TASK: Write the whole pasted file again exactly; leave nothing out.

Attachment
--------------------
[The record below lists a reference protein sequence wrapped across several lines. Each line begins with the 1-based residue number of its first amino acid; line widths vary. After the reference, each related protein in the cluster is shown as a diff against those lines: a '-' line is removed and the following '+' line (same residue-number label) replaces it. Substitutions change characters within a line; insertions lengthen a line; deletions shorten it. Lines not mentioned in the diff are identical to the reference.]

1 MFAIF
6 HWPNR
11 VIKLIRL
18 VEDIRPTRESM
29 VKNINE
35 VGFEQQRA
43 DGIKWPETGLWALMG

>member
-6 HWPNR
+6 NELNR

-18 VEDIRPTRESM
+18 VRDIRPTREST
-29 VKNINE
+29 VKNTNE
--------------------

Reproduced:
[The record below lists a reference protein sequence wrapped across several lines. Each line begins with the 1-based residue number of its first amino acid; line widths vary. After the reference, each related protein in the cluster is shown as a diff against those lines: a '-' line is removed and the following '+' line (same residue-number label) replaces it. Substitutions change characters within a line; insertions lengthen a line; deletions shorten it. Lines not mentioned in the diff are identical to the reference.]

1 MFAIF
6 HWPNR
11 VIKLIRL
18 VEDIRPTRESM
29 VKNINE
35 VGFEQQRA
43 DGIKWPETGLWALMG

>member
-6 HWPNR
+6 NELNR

-18 VEDIRPTRESM
+18 VRDIRPTREST
-29 VKNINE
+29 VKNTNE